• Oppose - I have a sliiiiiiight preference for leaving in the (cable car) bit as I think it is an immediate and accessible aid to clarity in a slightly silly, sponsorship-created mess. Having said that, it doesn't really matter that much as it's only ever going to be one or two clicks away ... linky linkoids, hypertext, an ting, are all the rage with Wretched Young People™ and the so-called Internet™ nowadays I understand. So I am unlikely to pick up the pitchfork over this one. Best wishes DBaK (talk) 08:56, 6 July 2012 (UTC)
  • Oppose - the disambiguating "(cable car)" is doing no harm whatsoever and anyone out of touch with London will thank en.wp for leaving it it. In ictu oculi (talk) 12:57, 6 July 2012 (UTC)
  • Oppose – The proposed change of title would be misleading / confusing to readers. —BarrelProof (talk) 18:30, 6 July 2012 (UTC)
    I can see this won't pass which is fair enough, but to call it "misleading"? That's the official name, since when has using a subject actual name become misleading? KTC (talk) 00:10, 7 July 2012 (UTC)
    Comment - Quite. Can we agree on "potentially confusing" or "not as nice as bunny-wunnies" perhaps? But I agree that "misleading" sounds like the runup to a fist fight. (I will bring beer.) DBaK (talk) 21:53, 7 July 2012 (UTC)
  • Oppose "Emirates Air Line" should redirect to Emirates (airline). -- (talk) 04:10, 7 July 2012 (UTC)
    Comment - gosh, I honestly don't think it should, no. Chalk and cheese, and pulling the rug right out from the sponsor's slightly silly punningness. I really think that Emirates Air Space Line in whatever form should get you here, not to the actual airline with planes and stuff, because I don't think that the Word Space Word usage is at all common when people mean the Wordword version. If you see what I mean. :) Thanks and best wishes DBaK (talk) 21:53, 7 July 2012 (UTC)
Yeah I think you're right; "Emirates Air Line" probably shouldn't redirect to the airline's page (instead it should go to the disambiguation page), but "Emirates Airline" should. —Compdude123 00:37, 9 July 2012 (UTC)
  • Oppose – I think that if someone was to type in "Emirates Air Line" into the search bar, it would be far more likely that they're searching for the airline article rather than the cable car article. A change would be misleading and would confuse people. —Compdude123 00:37, 9 July 2012 (UTC)
The above discussion is preserved as an archive of a requested move. Please do not modify it. Subsequent comments should be made in a new section on this talk page or in a move review. No further edits should be made to this section.

Generic name better than corporate branding[edit]

Please move this article: it is ludicrous for Wikipedia to call this thing "Emirates Air Line". That name is the result of a sponsorship arrangement in which the operators of the cable car refer to it by a contrived name in return for money from the sponsor. A new sponsor might be found in the future and a new name then used by the operator, with all mention of Emirates being erased from history in Orwellian fashion. We are not bound by such arrangements and should just call it the Thames Cable Car. By way of comparison, we don't refer to St James' Park as the Sports Direct Arena, though we do (and should) mention this name in the article. Wikipedia has no obligation to provide free advertising to Emirates by behaving as if we are bound by the contract that exists between them and the operators, and it is not a service to our readers to file our articles under contrived commercial names. Credulity (talk) 10:53, 30 July 2012 (UTC)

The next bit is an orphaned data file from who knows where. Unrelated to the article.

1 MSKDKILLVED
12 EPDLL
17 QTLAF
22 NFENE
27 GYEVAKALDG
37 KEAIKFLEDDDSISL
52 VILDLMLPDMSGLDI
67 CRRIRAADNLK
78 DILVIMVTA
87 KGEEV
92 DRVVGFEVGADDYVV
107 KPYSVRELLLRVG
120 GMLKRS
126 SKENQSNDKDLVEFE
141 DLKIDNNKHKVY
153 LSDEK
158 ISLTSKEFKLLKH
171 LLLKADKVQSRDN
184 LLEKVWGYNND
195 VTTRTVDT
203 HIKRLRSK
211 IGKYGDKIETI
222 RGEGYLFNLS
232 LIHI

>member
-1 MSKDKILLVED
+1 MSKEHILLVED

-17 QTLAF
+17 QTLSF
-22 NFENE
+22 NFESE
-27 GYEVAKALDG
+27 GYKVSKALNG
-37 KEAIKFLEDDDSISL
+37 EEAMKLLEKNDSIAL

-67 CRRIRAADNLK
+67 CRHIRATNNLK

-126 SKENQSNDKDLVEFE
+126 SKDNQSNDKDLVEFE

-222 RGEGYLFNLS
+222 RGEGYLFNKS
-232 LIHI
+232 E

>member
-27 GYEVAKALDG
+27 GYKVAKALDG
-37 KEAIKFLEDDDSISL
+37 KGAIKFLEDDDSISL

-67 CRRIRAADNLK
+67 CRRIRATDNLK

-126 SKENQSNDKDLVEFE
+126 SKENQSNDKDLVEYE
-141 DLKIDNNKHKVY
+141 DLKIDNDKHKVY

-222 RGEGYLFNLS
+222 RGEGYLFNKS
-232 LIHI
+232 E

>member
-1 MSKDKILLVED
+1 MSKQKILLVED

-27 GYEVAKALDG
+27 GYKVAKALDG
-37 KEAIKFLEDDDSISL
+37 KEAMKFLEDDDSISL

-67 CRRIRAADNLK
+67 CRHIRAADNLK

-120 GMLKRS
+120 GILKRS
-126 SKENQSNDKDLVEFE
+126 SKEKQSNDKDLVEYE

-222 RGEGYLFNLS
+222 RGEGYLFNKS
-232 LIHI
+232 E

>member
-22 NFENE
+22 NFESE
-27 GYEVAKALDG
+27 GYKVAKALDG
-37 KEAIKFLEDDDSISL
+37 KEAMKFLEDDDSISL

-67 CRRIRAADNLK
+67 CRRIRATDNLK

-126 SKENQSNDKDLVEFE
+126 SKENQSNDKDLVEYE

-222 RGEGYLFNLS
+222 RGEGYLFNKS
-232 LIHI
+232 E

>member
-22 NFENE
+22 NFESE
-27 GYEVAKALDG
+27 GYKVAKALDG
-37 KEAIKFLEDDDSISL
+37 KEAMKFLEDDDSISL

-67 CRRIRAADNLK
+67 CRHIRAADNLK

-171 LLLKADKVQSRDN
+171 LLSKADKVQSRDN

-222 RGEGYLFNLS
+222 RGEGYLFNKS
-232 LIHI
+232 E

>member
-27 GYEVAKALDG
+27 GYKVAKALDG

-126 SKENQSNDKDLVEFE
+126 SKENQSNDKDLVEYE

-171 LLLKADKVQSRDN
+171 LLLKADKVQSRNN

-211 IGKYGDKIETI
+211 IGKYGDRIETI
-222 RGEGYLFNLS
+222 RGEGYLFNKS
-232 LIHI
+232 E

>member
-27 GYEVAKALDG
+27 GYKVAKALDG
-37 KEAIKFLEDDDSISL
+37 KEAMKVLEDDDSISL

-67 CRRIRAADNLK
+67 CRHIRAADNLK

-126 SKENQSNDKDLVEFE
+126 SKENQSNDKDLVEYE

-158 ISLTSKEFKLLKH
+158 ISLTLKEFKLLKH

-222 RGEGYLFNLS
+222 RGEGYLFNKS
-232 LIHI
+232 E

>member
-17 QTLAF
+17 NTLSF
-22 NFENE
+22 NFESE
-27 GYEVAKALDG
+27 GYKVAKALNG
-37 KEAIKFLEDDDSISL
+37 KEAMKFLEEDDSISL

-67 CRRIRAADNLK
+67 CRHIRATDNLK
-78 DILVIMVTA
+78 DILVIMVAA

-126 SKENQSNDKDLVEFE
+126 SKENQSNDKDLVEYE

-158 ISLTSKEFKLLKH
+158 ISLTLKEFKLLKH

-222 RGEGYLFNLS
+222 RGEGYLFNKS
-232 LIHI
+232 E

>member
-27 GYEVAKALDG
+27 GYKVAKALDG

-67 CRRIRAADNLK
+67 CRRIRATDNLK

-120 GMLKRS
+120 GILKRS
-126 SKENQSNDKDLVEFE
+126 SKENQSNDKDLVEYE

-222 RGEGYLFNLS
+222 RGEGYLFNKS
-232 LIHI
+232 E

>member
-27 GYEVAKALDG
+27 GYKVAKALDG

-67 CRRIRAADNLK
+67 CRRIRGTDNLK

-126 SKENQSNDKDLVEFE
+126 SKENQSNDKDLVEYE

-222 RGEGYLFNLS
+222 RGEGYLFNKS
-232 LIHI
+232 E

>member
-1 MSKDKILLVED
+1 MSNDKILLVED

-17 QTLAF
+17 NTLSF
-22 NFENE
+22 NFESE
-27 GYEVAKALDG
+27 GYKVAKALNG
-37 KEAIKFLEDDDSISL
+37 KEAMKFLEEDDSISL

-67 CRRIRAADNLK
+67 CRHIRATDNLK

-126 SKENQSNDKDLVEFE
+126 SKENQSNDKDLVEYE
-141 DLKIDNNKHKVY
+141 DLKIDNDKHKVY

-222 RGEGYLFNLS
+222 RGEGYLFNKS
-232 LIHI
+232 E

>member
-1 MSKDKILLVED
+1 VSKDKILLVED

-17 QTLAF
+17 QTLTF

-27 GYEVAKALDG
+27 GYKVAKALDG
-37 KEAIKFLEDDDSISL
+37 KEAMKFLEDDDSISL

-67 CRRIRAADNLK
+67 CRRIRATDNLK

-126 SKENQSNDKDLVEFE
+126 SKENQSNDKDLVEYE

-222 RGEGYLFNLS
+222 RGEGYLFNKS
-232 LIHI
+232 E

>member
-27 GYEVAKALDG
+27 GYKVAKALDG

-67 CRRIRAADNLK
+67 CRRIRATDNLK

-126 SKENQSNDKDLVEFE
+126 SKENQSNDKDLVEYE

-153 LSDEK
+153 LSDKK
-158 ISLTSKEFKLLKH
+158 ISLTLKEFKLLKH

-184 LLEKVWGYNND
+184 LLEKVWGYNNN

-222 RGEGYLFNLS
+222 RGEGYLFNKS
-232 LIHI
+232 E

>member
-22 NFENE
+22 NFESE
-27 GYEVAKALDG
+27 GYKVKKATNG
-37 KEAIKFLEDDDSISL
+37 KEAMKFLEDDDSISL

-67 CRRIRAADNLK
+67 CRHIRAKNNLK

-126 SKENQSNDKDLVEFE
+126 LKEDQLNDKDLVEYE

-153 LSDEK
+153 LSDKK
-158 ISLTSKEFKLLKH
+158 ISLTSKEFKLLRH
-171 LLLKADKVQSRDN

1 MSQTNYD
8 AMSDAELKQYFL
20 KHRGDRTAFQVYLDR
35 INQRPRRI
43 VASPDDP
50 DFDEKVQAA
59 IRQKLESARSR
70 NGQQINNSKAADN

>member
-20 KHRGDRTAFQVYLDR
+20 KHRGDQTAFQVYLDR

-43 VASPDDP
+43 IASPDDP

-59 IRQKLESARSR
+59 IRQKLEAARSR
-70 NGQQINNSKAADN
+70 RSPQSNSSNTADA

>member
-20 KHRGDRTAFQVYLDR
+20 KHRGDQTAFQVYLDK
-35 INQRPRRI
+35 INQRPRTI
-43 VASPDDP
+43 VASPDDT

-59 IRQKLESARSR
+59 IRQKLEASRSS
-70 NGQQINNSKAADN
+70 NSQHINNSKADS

And yet right next to it we have "The O2". The bottom line is that the cable car acquired the full official name even before it opened, and is likely to remain as such for quite some time to come. We can't ignore than and use an unofficial generic name, just because you or anyone else objects to the official one. Nick Cooper (talk) 13:05, 30 July 2012 (UTC)
Well that's another good example of a misnamed article. That building is the Millennium Dome, was constructed as such, has been known as such for years, and then someone paid for it to be named after them and the likes of Wikipedia are for some reason dancing to their tune and providing free advertising without getting any of the sponsorship money. These contrived names are the result of private commercial relationships between two parties which do not bind users of the English language as a whole. Perhaps I am in a minority on this, but I can't believe everyone is happy dancing to the tune of sponsors, or that the average person in the street goes to great lengths to ensure the names they use for public landmarks conform to whatever the latest sponsorship deal dictates ("We went to London and visited the 'GlaxoSmithKline Coca-Cola CathedralARENA @St Paul'sTM' and it was great!"). I know this is turning into a general complaint about Wikipedia's naming conventions, and if I had the stamina I would raise it on the policy pages, but for now I'd just like to register my support for a move to the most straightforward descriptive name, which by my reckoning would be something like "Thames cable car" or "Thames Cable Car". Credulity (talk) 15:22, 30 July 2012 (UTC)
Yet we also have the example of Tower 42, which went the opposite way in losing its corporate branding, although many people still refer to it by its original name. It's very probable that the Emirates name will similarly "stick" to the cable car, even when the sponsorship come to an end. Nick Cooper (talk) 12:55, 31 July 2012 (UTC)